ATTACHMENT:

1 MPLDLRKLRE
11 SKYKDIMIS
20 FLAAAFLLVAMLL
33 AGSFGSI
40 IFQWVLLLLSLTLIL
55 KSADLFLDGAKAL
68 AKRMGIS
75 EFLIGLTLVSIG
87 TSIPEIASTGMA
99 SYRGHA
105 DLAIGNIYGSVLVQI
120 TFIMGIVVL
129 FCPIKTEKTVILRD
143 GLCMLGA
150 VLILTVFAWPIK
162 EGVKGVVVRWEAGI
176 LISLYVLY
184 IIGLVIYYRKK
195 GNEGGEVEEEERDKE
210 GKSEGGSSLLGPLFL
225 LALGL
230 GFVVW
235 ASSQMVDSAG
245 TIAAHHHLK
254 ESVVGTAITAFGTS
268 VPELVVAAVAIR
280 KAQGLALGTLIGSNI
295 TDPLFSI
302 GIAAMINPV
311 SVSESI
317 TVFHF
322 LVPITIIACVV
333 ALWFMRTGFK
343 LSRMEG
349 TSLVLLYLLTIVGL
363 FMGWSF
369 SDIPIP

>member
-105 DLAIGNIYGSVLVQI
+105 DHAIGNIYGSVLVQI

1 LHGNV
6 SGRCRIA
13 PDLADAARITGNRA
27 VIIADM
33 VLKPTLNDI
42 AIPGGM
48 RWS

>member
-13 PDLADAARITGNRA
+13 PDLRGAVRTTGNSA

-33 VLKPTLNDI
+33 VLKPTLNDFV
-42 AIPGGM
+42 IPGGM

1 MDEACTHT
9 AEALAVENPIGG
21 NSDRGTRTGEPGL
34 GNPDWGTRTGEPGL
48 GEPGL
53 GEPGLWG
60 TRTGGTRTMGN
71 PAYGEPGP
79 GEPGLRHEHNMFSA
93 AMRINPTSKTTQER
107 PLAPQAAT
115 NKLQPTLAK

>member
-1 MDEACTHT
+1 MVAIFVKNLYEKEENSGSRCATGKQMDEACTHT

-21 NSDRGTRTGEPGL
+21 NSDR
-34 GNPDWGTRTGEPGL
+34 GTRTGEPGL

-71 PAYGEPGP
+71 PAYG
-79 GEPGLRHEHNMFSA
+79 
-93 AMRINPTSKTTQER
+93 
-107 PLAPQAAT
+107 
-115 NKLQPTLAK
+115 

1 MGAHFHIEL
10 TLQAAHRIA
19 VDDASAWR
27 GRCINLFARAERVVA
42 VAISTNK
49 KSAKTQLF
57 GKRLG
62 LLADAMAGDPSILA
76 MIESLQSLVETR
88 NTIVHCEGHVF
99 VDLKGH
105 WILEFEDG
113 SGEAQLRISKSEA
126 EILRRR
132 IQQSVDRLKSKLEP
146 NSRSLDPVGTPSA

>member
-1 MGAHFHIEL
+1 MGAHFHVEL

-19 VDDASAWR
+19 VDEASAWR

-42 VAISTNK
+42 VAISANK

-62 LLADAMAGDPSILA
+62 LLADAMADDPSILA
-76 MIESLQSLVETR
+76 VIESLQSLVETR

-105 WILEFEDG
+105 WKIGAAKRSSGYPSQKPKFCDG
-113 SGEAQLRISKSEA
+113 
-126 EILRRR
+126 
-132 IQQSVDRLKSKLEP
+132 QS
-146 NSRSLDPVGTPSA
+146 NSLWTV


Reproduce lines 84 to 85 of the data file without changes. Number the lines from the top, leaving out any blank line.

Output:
1 MGAHFHIEL
10 TLQAAHRIA